Self-taught artist combines relief techniques with realism to create fine-art carvings

By Bob Duncan

Fred Cogelow was seemingly destined to be a woodcarver. “Everything kept leading to it,* he said. His father was a woodworker* who died when Fred was six, leaving behind a set of tools that Fred used to make his first carving: a face crudely gouged into his mother's breadboard. He later received a set of cheap carving tools as a prize at his job % as a newspaper delivery boy, prompting his 1 manager to say with a guffaw, “Hey, maybe J you’ll be a famous woodcarver someday!

After graduating from high school, Fred attempted to carve a piece of an old fir moving beam. “I started carving with a dull carpenter’s chisel,” he said.. “It was a miserable piece of wood. After working on it for six hours with the chisel and a blow torch, I gave up for another six years.

In high school, Fred was steered away from art and woodworking electives. At the University of Chicago, he found greater inspiration in the stone and wood carving8 that adorn the neo-Gothic architecture than he did in his political-science classes.

That enchantment, combined with the acquisition of a fellow student’s abandonnned woodcarving led Fred to carve a number of gargoyles. "I quickly burned out in the few jobs my degree qualified me for. I tried making furniture and soon I realized I was better at carving accents than at making the furniture itself. Had I realized I was so pathetic at the start I would have quit out of pride, but fortunately I encountered a professional artist whose carvings were worse than mine and I thought, ‘Hey, I can do better than that!"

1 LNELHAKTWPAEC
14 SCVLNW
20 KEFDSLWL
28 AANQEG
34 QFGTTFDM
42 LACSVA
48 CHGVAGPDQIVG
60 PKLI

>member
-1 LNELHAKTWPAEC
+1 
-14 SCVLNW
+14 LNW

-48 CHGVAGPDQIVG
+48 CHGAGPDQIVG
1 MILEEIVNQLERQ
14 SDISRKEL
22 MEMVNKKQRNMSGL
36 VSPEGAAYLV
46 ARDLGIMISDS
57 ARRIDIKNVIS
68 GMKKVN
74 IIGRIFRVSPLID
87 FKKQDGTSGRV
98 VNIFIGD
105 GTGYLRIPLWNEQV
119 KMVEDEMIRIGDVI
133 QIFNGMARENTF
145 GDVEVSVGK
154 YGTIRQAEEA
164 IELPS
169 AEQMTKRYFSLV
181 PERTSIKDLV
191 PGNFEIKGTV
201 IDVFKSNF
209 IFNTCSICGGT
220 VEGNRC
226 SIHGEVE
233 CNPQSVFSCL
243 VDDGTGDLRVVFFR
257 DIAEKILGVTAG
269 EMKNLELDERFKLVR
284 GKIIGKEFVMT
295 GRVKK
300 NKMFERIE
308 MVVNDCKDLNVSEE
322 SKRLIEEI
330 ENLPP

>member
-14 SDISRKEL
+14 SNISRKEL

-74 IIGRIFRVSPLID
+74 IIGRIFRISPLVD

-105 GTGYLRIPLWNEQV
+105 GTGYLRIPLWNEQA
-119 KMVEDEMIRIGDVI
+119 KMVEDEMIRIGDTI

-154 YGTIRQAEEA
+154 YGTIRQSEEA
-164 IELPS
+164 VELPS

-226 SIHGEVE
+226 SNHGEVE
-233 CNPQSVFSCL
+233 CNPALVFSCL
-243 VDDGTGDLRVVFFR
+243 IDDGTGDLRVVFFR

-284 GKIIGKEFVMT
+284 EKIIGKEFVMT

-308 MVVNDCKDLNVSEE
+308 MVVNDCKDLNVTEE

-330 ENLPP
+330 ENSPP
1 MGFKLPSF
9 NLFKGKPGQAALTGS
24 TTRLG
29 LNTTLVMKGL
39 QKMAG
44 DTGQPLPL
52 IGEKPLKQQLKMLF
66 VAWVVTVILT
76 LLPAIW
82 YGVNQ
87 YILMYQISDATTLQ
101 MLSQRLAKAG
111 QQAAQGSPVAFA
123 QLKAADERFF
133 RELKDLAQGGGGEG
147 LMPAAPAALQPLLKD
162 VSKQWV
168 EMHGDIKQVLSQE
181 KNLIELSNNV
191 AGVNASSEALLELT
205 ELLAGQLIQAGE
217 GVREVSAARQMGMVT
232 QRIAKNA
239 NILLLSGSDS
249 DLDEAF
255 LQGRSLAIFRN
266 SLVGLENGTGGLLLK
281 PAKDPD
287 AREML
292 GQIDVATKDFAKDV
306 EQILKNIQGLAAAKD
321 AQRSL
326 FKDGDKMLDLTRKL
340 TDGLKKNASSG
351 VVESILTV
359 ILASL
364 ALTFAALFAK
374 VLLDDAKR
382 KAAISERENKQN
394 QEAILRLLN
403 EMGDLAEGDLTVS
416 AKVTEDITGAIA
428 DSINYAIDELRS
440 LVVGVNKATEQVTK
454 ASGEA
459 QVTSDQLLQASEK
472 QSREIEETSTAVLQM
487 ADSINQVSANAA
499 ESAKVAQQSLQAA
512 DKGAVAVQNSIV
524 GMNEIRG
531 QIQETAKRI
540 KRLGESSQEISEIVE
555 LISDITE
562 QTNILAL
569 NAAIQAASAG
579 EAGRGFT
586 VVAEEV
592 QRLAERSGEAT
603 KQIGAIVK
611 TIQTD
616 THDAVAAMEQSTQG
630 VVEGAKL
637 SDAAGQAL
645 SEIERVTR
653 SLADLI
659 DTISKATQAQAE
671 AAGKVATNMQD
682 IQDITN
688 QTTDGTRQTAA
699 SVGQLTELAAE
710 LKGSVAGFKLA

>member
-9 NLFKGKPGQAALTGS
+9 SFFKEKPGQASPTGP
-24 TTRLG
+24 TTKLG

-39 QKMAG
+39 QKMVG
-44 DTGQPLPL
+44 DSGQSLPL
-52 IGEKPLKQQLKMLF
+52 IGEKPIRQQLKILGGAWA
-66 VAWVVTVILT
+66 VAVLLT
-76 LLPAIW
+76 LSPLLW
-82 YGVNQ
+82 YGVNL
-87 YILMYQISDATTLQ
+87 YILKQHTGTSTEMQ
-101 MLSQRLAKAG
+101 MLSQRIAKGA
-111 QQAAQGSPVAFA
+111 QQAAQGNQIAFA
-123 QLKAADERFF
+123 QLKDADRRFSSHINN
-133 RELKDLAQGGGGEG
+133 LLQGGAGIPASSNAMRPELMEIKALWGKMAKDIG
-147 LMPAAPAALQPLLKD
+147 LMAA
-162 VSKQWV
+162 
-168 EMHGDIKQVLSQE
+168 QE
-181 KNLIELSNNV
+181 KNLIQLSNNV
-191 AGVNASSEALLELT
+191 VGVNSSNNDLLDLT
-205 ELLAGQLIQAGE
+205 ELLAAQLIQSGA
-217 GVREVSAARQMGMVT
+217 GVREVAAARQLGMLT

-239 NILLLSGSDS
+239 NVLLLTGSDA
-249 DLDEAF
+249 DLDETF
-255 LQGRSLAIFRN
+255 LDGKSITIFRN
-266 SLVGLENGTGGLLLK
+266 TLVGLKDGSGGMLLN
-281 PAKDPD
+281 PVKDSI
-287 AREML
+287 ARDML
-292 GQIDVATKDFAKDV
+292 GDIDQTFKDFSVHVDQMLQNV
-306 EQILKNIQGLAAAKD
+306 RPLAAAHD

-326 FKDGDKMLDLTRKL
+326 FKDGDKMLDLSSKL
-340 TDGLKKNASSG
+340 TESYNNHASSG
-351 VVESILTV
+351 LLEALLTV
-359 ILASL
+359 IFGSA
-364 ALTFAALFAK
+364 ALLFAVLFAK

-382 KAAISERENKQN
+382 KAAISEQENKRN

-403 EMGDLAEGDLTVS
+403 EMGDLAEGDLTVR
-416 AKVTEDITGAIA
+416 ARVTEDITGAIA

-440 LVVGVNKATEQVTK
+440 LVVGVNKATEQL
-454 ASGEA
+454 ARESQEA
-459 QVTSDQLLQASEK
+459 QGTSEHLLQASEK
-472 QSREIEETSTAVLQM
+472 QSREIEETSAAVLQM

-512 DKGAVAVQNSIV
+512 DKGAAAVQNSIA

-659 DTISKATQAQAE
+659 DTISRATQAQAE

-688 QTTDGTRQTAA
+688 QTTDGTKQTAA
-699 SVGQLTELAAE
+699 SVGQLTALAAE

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Fred often carves in mezzo relief, which falls between high and low relief. He enjoys the challenge of using the limited depth available to enhance the linear composition. He boosts the illusion of depth using perspective, foreshortening, and judicious undercutting, and by overlapping and compressing elements and warping the planes. Betty’s Spies, a piece that won Best of Show honors at the 2010 International Woodcarvers Congress (IWC), now in Maquoketa, Iowa, is a good example of Fred’s mezzo-relief style.

Fred is no stranger to in-the-round carvings as well and has won many awards for pieces ranging from small busts to life-size human figures and from caricatured works to sylized and realistic figures.

He averages 15 to 20 smaller pieces and four to five major works each year. Fred carves most often in butternut, which he harvests and mills himself. His political-science background sometimes surfaces as social commentary in pieces such as Rest Easy Tonight, which lampoons the degree to which the country’s reaction to the September 11 attacks benefited defense contractors.

Fred sometimes works in green wood, which requires him to switch to other projects while the wood dries and stabilizes. He has no shortage of ideas to move on to. “Any good artist becomes increasingly aware of his or her environment. The more you do, the more you should find inspiration in that environment,” he said. “There are far more ideas than time.” The ideas and new opportunities often leave carvings interrupted. “Demands pop up,” he said. “Other things come along.”